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It makes me feel so helpless and sad to hear your story. Thank you for sharing zdear Chase. I know that God has been with you through this and will continue to lift you up. I will never get the picture of all your friends holding up up at Hannah’s funeral… it will forever be in my min.. you are so loved. Please always look back at that moment and know how much! May God always be your companion through all the days of your precious life.
Chase–when I was 16 I experienced hardship with addiction (to suicidal thoughts). I had many plans. I had a therapist, meds, and several psychiatric stays. One day while home with my mom in the other room I decided to swallow bottle after bottle of pills. There were so many, maybe 8. I threw up twice before my body decided to give up and let me die. I layed in bed, content and excited. The pain was horrible. My mom came to my door and asked me if I wanted some soup to settle my stomach.I asked her to lay with me. My mom and I aren’t close, so this was odd to her. It was difficult to control my breathing so she wouldn’t notice. I tried to sleep. A little voice told me to tell her, but the rest of me willed that soon the pain would be over and the reward would be SO worth it. She asked if I was okay, again. I was covered in sweat and I felt like my heart was visibly beating from my chest. I said “no”. And she hugged me, and we layed there in silence. The pain was only getting worse. I couldn’t breathe. I felt a panic attack coming, dying is scary. The idea of death and being dead was glorified to me, but dying, in the raw sense was the scariest experience of my life. My body was at war with the pills, and my mind wasn’t on its side. Suddenly I felt a realization, I didn’t want to die, or did I? Now wasn’t the time to be indecisive. I was losing myself. I mummbled to my mom “I need to go to the hospital” she asked “because you’re sad?” I said “I swallowed so many pills” and all hell broke lose. My mom tore me from my bed, panicking. She rushed me out to the car and drove faster than I’ve ever seen anyone. She didn’t stop once, she ran every red light, just honking. She called 911 while going 100mph down Harrison blvd. The dispatcher wasn’t any help, she only demanded that she stopped, there wasn’t time. I was screaming, scared, I couldn’t breathe. It was like breathing through a coffee straw. We got to the er and everything went so quickly. I had iv’s anywhere they could fit. I woke up in the ICU to an art line being inserted in my wrist. I was miserable. My family was miserable. I was dreading the following days, months of recovery. I was humiliated. I could sense the doctors dissapointment. I had a healthy body, and I destroyed it. He didn’t understand. I was in the behavioral health unit for months. They were going to transfer me to the university of Utah because I was showing little progress. When I finally left I was so scared to go to school, I knew everyone would ask me where I’d been. I was embarrassed. Chase, you asked me. I usually just told people I was really sick,and had to go to the hospital. I told you that, and you further questioned, “with what?” I wasn’t prepared with an answer.I said “oh, just suicidal stuff” and shrugged. Your response hurt me. It also gave me a weird sense of hope. You said “oh, I’ve been there..its just a phase, you’ll get over it” and you walked away. To read your story now, it helps me understand that you know how it is to struggle, more so than me. But at that time I felt so immature for having gone through what I did because of a “phase”. Sooner or later it passed. I decided I didn’t want to take any medication, it made me weak, sick and shaky. I had tried so many different kinds, they told me if they didn’t work, then my next resort would be shock therapy. I stopped taking my meds cold turkey. It was months before my mom realized. She was furious. I think the way that I overcame it was I told myself that if I didn’t take my pills my family would notice I was sad, so I had to force myself to be happy, to have a positive way of thinking. When she found out she forced me to an immediate doctors appointment. Surprisingly the doctor told my mom that I was fine, and they were considering tapering me off of the pills anyway, they were just scared to begin. So today I am happy. No therapy, no meds, no doctors. I never believed it was possible. Hearing stories from other people helped me then to feel more human, and they help me today to be able to forgive myself. I love you Chase, and I can’t imagine the hardship placed on you and your family. I pray for you all often. It gets better.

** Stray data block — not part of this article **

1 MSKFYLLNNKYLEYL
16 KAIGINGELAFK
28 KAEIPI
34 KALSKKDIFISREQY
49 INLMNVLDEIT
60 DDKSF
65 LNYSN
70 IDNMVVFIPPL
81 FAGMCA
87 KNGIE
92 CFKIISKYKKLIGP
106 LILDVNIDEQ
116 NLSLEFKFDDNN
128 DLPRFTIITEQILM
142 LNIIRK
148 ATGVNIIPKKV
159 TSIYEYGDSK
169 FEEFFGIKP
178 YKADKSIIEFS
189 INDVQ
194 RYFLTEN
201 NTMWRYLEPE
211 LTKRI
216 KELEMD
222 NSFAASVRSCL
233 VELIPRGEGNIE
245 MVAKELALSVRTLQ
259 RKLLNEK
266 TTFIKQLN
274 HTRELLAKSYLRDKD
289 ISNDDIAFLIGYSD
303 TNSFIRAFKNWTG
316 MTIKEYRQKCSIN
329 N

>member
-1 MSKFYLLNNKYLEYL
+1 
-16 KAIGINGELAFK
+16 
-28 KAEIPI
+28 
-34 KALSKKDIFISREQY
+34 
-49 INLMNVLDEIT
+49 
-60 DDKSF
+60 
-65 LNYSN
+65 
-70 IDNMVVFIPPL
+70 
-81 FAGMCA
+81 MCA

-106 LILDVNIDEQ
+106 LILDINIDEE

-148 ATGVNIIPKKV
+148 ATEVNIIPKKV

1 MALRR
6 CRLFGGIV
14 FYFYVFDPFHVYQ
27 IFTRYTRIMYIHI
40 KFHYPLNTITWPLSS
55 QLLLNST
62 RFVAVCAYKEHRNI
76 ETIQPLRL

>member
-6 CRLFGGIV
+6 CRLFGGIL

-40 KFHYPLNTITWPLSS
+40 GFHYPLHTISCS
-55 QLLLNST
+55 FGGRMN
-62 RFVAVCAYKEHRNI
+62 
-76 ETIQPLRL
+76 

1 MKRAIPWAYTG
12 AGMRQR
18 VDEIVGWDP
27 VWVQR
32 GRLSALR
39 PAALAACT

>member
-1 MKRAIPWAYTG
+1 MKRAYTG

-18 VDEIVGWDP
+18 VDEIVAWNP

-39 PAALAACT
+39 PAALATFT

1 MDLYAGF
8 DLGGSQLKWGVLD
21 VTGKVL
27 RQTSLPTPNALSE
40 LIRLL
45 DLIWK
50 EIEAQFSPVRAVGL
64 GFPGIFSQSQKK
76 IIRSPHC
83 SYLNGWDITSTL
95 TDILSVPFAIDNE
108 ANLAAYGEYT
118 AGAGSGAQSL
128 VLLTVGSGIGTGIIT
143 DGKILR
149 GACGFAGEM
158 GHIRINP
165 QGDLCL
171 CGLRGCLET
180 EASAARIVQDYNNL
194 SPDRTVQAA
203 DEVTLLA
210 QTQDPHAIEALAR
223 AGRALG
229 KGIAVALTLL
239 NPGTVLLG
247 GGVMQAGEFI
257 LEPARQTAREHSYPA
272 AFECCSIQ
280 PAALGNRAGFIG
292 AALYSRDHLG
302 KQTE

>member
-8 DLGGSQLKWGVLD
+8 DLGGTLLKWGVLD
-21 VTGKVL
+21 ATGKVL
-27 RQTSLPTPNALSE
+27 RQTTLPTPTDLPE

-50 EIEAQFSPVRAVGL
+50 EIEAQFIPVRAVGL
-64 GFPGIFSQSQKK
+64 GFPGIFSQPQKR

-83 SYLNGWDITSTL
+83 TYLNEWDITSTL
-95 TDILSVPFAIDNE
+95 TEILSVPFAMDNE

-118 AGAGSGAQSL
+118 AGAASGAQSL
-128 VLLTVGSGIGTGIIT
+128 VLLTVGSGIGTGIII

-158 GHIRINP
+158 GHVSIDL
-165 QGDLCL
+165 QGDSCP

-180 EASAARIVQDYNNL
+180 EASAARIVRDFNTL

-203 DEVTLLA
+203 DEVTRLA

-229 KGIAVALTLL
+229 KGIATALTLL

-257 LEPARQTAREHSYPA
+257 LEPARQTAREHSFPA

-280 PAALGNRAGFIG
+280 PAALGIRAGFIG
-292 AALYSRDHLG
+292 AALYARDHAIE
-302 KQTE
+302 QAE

Chase, I would buy a book if you’d write one with more details of your story. You should consider it. I’d really love to read or hear more. I know it’s painful, but it also helps people heal and overcome what they are going through. Love you.